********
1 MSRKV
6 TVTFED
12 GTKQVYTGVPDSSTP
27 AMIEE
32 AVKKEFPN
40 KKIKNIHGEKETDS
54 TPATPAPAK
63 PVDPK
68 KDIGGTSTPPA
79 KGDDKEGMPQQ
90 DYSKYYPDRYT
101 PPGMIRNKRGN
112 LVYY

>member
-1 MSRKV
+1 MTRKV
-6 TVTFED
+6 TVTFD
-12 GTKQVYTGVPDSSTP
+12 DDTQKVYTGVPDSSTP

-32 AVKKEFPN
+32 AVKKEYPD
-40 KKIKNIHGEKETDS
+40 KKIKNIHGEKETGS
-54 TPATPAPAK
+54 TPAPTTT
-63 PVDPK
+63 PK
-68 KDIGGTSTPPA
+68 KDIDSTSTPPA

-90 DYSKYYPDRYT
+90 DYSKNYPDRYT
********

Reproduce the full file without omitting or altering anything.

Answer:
1 MSRKV
6 TVTFED
12 GTKQVYTGVPDSSTP
27 AMIEE
32 AVKKEFPN
40 KKIKNIHGEKETDS
54 TPATPAPAK
63 PVDPK
68 KDIGGTSTPPA
79 KGDDKEGMPQQ
90 DYSKYYPDRYT
101 PPGMIRNKRGN
112 LVYY

>member
-1 MSRKV
+1 MTRKV
-6 TVTFED
+6 TVTFD
-12 GTKQVYTGVPDSSTP
+12 DDTQKVYTGVPDSSTP

-32 AVKKEFPN
+32 AVKKEYPD
-40 KKIKNIHGEKETDS
+40 KKIKNIHGEKETGS
-54 TPATPAPAK
+54 TPAPTTT
-63 PVDPK
+63 PK
-68 KDIGGTSTPPA
+68 KDIDSTSTPPA

-90 DYSKYYPDRYT
+90 DYSKNYPDRYT